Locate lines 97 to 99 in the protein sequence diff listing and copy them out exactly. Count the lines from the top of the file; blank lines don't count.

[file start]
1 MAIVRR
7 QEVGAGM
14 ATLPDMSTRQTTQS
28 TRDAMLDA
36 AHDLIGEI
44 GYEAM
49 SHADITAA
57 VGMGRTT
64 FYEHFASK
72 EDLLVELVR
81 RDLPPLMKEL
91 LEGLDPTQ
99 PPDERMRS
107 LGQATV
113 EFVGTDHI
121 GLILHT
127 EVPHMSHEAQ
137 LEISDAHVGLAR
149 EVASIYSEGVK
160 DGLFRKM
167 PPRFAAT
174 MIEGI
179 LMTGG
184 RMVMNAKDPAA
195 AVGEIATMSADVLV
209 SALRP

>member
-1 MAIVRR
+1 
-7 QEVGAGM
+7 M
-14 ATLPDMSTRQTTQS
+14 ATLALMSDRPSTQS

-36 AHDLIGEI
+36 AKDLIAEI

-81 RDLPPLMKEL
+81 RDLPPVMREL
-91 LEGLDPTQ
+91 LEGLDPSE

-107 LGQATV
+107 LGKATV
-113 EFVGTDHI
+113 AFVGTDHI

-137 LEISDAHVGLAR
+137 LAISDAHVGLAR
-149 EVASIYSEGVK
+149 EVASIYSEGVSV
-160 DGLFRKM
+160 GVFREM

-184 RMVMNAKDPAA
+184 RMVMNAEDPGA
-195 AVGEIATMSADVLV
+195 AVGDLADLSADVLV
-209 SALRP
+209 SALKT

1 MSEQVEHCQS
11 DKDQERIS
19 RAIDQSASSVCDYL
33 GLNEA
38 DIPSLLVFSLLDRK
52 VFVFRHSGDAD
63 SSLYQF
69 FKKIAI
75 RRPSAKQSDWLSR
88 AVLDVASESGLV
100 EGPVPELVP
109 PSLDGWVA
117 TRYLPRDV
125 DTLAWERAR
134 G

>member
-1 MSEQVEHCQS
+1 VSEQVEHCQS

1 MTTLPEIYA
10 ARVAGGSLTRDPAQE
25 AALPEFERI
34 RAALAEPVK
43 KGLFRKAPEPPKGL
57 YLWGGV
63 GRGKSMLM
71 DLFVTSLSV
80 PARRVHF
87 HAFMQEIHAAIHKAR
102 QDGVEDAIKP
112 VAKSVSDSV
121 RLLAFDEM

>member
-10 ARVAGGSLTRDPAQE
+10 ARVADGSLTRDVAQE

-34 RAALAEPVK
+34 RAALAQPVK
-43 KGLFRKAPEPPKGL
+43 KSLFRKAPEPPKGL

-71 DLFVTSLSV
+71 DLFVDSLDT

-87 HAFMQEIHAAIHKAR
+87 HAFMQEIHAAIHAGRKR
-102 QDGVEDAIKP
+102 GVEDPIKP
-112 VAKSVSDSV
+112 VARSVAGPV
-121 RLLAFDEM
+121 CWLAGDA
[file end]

+87 HAFMQEIHAAIHAGRKR
-102 QDGVEDAIKP
+102 GVEDPIKP